Addiction recovery, and medicine in general for that matter, have long been based on studies that included men only. It came to light however, that many of the treatments that were considered tradtional and effective for men were not as effective when it came to treating women. In addiction recovery, we know from studies that men are more likely to become addicts, but women become dependent on substances more quickly than men do. The social and medical consequences of addiction also develop faster in women than in men. Research shows that women are more likely to have co-occurring disorders like depression or anxiety. Worse yet, there is still far less research into improving the outcome of treatment in women.
We now know that there are biological factors making women more vulnerable to the effects of alcohol in particular. Only about half as many women abuse alcohol as men in the US. However, women are more at risk of the damaging effects of alcohol. Women’s organs are more susceptible to the damaging effects of alcohol, while also having less of the enzymes that break down alcohol in the body. As a result, more alcohol is absorbed into their bloodstream and women become intoxicated more quickly, and remain so for longer. Alcohol and drug abuse during pregnancy is an even greater risk, resulting in complications for both the mother and child.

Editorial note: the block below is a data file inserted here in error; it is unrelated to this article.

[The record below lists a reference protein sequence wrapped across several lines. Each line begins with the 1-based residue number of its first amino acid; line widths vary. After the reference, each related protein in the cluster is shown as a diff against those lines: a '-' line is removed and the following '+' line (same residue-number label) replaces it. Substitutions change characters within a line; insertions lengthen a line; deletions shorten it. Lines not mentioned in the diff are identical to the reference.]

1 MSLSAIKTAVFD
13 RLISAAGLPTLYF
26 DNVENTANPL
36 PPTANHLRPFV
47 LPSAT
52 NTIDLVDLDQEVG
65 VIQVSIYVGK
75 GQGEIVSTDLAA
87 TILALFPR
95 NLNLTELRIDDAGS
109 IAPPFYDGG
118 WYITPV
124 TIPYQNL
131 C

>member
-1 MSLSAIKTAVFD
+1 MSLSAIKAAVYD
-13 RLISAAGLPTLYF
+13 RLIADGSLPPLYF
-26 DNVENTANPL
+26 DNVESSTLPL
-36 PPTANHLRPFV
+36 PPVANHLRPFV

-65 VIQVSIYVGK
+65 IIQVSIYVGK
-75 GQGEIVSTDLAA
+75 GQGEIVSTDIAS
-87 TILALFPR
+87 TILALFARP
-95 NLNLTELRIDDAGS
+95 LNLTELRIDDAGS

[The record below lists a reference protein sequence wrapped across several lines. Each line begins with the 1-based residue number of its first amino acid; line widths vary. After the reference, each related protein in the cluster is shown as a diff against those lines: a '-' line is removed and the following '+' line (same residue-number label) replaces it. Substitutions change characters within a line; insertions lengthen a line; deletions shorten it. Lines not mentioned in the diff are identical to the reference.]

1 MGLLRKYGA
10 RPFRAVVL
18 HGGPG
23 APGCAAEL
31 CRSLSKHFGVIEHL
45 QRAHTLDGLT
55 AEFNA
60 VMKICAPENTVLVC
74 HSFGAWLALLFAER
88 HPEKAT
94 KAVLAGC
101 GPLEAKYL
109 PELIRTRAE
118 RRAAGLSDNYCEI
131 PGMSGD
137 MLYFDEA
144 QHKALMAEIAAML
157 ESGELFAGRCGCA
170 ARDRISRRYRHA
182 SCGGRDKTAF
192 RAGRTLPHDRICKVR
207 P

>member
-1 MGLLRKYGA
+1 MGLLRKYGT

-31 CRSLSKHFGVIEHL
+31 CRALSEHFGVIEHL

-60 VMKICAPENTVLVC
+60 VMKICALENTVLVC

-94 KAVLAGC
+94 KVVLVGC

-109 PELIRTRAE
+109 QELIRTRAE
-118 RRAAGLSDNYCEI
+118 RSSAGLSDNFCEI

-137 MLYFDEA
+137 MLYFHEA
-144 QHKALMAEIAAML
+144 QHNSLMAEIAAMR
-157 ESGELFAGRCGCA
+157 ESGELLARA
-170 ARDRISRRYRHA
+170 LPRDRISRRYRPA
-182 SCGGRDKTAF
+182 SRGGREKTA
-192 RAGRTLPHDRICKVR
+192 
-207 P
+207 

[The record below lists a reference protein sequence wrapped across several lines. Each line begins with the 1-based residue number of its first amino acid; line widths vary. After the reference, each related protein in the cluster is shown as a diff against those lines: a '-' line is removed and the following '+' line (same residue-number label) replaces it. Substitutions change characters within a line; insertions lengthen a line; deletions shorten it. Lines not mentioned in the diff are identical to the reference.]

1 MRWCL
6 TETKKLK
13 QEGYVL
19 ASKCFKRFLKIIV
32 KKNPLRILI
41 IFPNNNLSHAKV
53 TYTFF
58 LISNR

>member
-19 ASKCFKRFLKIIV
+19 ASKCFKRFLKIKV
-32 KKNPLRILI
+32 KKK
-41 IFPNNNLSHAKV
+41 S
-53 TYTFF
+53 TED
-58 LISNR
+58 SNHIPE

In addition to the physical issues, women are more likely to avoid seeking help for their addiction. Substance abuse is considered much more shameful by society for women than for men. Mothers are less likely to seek treatment for fear of separation from their children or the possibility of losing legal rights to care for them. Pregnant women face strong social judgment, yet there is very little care available to them. It is the mission of A Work In Progress to combat as many of these problems as possible.
While there is less support for women in recovery, the number of women who suffer from substance abuse has been rising. Fortunately, as the gap between male and female addicts closes, society is becoming more aware of the issue. Research is focusing on treatments that are more effective for women. Support groups for women are more widespread, particularly for those whose addiction was influenced by abuse or trauma. And at A Work In Progress, we are owned and operated by women in recovery who have faced the same issues that you have. Together, we can overcome our addictions and lead healthy, successful lives.
If you are interested in learning more about A Work In Progress, please contact us at (818) 633-1719 or fill out the contact form on this page. We look forward to hearing from you!